Miswak: The Saudi Natural Toothpaste

          Miswak 3

The other day I was chatting with a female Saudi friend when a Saudi man in traditional dress walked by us.  I immediately noticed as he passed by that he had a twig in his mouth which he appeared to be chewing.  I was mystified and asked my friend if she saw him.  Although she did not notice him when I described the long skinny twig in his mouth she readily remarked, “oh, that’s miswak.”  Of course I looked at her dumbfounded asking “mis…what?”

 She explained to me that miswak is a natural way using a special twig from certain kind of trees to keep the teeth clean and mouth smelling fresh.  She further added that many especially prefer to use this option of cleaning ones teeth and refreshing the breath during Ramadan.  The reason for this is that with fasting all day, the breath may inevitably take on a foul odor due to the lack of water for an extended period of time.

 Miswak 1

 Naturally I was even more curious after seeing the gentleman with the twig in his mouth and hearing my friend’s explanation.  I decided to do some additional research on my own and learned the following via wikipedia:

 Miswak 2

http://en.wikipedia.org/wiki/Miswak 

Miswak

This article is about Hygiene in Islam.

The miswak (miswaak, siwak) is a natural toothbrush made from the twigs of the Salvadora persica tree, also known as the arak tree or the peelu tree. Other tree types that are used are the olive, walnut, and other trees with bitter roots.

  // [edit] History

The miswak is predominant in Muslim areas but its use predates the inception of Islam. It is also known as ‘Kayu Sugi’ (‘chewing stick’). It is often mentioned that prophet Muhammad himself recommended its use.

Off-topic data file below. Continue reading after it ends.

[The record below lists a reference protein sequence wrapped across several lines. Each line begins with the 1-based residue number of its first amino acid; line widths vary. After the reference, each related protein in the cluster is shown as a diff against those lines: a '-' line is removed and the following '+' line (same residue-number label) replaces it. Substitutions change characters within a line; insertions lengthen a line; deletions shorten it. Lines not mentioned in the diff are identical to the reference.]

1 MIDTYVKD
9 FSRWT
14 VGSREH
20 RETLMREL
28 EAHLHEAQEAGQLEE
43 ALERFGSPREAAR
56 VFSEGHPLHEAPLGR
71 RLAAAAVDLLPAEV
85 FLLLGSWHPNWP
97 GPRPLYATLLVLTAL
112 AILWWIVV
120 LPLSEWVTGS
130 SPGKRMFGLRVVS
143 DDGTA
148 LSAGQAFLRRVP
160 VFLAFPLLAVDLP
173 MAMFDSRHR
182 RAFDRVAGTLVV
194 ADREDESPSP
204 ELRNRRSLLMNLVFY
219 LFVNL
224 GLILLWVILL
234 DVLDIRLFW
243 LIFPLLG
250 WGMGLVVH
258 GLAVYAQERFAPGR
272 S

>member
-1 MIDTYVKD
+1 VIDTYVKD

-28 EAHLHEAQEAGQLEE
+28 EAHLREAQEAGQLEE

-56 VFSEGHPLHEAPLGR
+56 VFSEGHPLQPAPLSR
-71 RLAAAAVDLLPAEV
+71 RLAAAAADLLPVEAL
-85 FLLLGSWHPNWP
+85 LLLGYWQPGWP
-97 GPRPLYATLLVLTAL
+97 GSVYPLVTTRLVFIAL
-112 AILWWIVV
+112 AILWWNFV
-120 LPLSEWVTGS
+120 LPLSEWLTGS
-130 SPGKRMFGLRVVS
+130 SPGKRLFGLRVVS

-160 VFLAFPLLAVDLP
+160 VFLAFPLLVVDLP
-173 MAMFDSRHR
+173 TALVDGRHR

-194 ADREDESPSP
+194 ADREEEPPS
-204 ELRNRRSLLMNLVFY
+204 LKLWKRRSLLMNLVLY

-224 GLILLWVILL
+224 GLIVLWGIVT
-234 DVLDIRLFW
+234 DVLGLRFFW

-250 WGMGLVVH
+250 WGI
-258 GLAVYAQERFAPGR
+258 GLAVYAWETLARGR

[edit] Scientific studies

In 2007, Researchers at the Wrigley Company carried out tests on nine volunteers. Writing in the Journal of Agricultural and Food Chemistry, they found mints laced with Magnolia (Miswak is Salvadora persica, which belongs to the Magnoliophyta Division of the Plant Kingdom) killed 20 times more bacteria than mints without. After half an hour, the magnolia mint had killed more than 60% of the bacteria, compared to just 3.6% among those who had consumed a normal mint. “Magnolia bark extract demonstrated a significant anti-bacterial activity against organisms responsible for oral malodour and can be incorporated into mints and chewing gum for improved breath freshening benefits.”Advocates of magnolia have long praised its properties, claiming it can alleviate the symptoms of conditions ranging from rheumatism to asthma. [1]A 2003 scientific study comparing the use of miswaak with ordinary toothbrushing concluded that the results clearly were in favor of the users who had been using the miswaak provided they had been given proper instruction in how to brush using the miswaak[1]. The WHO recommended the use of the miswaak in 1986 and in 2000 an international consensus report on oral hygiene concluded that further research was needed to document the effect of the miswak[2]. Recent research by Dr Otaybi from Saudi [2] opened a new area for research on the systemic effects of Miswak ( Sewak ) after discovering its great positive effect on the immunity system. Dr.Rami Mohammed Diabi [3]who spent more than 17 years researching on Miswak effects on health and especially its anti-addiction effects [4] on smokers ( curative & Preventive sides ) had opened a great field of science and researches by his last research : “Miswak Medicine theory ” or Sewak Puncture medicine [5] which led him to what is so called Beyond Sewak: World of Science and Research)[6] Miswak also is contributing in the fight against desertification (See effects of Salvadora Persica “Miswak tree” on stopping deserts and fixing the soil [7]), thereby affecting our environment and global climate.

[edit] “Miswak extract” compared to other oral disinfectants